**(updated 9.27.13 @ 9:00AM) One friend spotted the picture of the sculpture and recognized it as a Jaume Plensa.  It is indeed a Jaume Plensa!

IMG_8292

23
Jul
13

7.23.13 … Boeing’s CST-100 Mock-up: “So we don’t want to burden them with an inordinate amount of training to fly this vehicle. We want it to be intuitive.”

Boeing, CST-100 Mock-up, Astronauts, NASA:  Intuitive? Really? You have got to be kidding me … there is nothing intuitive (Adjective; 1. Using or based on what one feels to be true even without conscious reasoning; instinctive. 2. (chiefly of computer software) Easy to use and understand. via intuitive – Google Search) about flying into space.  But I am glad we are getting back into the game, the space game, that is. Kudos!

The CST-100 test vehicle was optimized to seat five crew members, but the spacecraft could accommodate up to seven or a mix of crew and cargo. While the spacecraft may resemble Boeing’s heritage Apollo-era capsules from an exterior perspective, its interior is a reflection of modern technology. From the ambient sky blue LED lighting and tablet technology, the company ensured the CST-100 is a modern spacecraft.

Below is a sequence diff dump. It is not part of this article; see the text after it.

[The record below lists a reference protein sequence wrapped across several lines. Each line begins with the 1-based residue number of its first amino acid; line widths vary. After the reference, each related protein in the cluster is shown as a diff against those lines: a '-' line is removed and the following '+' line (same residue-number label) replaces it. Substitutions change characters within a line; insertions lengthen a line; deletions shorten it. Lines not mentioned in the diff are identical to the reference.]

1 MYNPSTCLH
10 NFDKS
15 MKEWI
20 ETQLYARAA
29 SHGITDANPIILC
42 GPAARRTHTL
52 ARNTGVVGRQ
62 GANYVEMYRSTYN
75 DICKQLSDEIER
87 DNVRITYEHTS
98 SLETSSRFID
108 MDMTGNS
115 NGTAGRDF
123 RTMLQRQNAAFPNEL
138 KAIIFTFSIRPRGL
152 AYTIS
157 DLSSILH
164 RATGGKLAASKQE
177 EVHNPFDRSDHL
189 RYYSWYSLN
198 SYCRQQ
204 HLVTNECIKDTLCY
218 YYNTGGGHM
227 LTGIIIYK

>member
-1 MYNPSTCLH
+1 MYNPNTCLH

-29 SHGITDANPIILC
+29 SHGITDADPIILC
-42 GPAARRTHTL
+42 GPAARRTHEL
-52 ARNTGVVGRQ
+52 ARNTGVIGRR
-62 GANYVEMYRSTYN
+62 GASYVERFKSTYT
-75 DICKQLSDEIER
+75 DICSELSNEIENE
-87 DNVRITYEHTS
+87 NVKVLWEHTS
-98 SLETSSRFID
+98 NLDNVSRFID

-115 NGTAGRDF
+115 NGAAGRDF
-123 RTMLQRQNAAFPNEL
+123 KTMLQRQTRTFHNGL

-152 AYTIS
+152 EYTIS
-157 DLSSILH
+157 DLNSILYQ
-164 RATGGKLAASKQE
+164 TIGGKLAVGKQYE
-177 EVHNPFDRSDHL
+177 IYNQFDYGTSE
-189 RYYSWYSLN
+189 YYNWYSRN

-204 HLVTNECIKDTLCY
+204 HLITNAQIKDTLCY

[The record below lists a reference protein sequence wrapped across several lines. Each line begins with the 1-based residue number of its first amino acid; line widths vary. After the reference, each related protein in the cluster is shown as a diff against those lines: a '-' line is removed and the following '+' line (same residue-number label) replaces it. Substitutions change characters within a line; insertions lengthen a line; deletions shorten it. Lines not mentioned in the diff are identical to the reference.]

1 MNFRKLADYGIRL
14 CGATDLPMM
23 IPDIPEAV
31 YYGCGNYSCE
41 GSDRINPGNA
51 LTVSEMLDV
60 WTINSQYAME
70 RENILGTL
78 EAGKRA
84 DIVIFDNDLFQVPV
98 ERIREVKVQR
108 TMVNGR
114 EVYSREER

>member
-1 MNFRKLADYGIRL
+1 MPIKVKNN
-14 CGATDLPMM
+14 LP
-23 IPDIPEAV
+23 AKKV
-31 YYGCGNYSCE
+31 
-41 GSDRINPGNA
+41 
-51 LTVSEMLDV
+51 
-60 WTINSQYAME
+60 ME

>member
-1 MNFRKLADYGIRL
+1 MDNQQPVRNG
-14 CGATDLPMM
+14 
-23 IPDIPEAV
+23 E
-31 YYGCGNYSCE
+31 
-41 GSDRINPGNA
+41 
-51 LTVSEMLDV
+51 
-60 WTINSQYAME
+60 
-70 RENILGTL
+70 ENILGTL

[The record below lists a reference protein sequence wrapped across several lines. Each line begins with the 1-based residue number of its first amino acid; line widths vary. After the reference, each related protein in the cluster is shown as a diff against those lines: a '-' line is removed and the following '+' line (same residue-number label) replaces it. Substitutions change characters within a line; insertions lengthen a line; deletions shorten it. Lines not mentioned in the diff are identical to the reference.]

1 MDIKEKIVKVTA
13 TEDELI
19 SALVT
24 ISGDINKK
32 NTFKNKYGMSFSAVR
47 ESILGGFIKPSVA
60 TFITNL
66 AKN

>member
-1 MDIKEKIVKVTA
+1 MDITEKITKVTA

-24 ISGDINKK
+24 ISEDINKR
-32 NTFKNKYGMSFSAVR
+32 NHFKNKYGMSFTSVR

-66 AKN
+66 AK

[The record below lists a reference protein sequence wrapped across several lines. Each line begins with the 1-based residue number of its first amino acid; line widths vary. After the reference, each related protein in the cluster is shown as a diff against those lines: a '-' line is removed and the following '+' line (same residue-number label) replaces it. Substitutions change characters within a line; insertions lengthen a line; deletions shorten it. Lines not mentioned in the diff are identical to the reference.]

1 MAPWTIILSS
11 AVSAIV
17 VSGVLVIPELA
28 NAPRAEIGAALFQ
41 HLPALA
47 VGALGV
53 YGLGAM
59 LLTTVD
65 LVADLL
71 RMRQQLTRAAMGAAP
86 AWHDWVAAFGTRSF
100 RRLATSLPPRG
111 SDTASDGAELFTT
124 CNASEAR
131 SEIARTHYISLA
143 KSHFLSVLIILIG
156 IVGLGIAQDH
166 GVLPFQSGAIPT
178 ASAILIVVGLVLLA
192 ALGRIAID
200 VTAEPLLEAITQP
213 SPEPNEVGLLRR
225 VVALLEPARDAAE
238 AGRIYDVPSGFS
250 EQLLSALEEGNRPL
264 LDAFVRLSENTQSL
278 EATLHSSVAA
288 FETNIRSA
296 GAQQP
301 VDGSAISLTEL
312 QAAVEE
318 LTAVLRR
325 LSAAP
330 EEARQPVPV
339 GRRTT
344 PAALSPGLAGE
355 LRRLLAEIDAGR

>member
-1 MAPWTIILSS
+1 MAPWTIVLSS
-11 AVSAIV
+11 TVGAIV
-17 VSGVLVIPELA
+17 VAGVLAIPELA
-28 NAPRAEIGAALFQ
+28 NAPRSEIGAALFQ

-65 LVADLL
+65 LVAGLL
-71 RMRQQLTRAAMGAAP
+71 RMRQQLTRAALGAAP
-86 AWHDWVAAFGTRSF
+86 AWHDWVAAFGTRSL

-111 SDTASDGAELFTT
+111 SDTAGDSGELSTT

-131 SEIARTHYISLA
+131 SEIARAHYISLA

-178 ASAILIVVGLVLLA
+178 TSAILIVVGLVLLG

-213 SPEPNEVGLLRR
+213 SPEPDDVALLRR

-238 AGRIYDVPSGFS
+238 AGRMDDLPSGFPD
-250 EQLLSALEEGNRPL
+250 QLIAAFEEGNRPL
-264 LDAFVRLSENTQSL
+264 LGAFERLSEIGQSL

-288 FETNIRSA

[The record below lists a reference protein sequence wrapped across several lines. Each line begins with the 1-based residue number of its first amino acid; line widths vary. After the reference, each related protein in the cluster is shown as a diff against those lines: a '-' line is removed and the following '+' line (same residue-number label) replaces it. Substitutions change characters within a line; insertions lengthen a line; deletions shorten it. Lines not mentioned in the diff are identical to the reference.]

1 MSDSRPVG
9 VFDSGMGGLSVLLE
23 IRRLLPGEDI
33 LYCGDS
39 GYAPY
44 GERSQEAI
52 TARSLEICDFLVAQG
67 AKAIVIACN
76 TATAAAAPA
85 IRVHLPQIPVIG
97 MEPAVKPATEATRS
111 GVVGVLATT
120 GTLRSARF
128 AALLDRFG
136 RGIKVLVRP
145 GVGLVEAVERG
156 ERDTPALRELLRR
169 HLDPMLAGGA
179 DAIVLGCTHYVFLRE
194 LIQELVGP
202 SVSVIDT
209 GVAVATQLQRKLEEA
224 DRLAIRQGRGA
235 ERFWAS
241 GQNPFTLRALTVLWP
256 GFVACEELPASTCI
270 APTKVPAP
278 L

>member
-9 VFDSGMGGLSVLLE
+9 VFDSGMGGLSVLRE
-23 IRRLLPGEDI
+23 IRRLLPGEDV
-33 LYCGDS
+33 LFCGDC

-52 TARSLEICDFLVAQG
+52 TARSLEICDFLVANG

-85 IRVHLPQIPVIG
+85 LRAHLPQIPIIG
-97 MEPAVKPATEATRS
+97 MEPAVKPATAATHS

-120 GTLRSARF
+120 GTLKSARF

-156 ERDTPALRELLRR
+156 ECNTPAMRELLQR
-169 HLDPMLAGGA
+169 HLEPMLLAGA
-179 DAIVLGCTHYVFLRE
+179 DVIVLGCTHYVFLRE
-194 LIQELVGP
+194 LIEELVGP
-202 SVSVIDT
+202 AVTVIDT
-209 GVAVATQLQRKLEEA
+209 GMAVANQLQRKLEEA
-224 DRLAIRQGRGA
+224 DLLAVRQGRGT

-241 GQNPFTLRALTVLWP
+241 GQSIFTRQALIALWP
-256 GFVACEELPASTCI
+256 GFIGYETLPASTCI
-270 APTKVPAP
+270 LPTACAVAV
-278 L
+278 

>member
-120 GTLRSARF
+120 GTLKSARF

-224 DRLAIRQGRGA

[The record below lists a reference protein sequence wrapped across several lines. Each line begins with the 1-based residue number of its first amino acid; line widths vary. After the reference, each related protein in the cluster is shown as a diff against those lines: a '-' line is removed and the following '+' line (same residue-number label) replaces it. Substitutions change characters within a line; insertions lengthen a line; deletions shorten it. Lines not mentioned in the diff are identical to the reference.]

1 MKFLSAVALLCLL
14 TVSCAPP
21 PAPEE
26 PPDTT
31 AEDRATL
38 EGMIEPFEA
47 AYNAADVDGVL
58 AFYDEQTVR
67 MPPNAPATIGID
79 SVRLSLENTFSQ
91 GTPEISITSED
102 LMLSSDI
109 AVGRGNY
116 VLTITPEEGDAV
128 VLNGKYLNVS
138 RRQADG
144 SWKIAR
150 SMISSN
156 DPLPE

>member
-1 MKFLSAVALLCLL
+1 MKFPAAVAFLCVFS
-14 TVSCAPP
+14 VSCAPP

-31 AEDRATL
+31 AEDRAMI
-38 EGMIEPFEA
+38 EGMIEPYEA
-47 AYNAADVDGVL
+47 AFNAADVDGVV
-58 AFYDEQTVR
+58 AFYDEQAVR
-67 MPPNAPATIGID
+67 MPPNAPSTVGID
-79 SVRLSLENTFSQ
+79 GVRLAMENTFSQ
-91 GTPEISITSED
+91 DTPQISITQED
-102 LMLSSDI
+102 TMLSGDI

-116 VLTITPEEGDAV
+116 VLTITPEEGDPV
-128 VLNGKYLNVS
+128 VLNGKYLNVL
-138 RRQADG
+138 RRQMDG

“What you’re not going to find is 1,100 or 1,600 switches,” said Ferguson. “When these guys go up in this, they’re primary mission is not to fly this spacecraft, they’re primary mission is to go to the space station for six months. So we don’t want to burden them with an inordinate amount of training to fly this vehicle. We want it to be intuitive.”

via Boeing Unveils CST-100 Mock-up, Astronauts Climb Aboard | NASA.

16
Jul
13

7.16.13 … Shakespeare and phrases you use … Apple TV Ad-Skipping … spacewalks …Newsroom’s Best Moments … bookworms and old age … War on Women and political humor … Atlanta Zoo’s twin pandas … 2013 summer weather … CS Lewis on God …

Grammarly, Shakespeare, phrases you use: Which of these phrases do you use the most?

Apple TV Ad-Skipping, Variety:

Apple may be ready to revolutionize the TV business after all …

Following years of rumors of all sorts of newfangled products supposedly in development to take over the living rooms, there’s fresh scuttlebutt that Apple is in discussions to create a service that would allow viewers to engage in ad-skipping. The initial report comes courtesy of former Wall Street Journal reporter Jessica Lessin.

And here’s the grabber: Apple would supposedly pay the TV networks for the ad revenue they missed out on due to to the skipped commercials.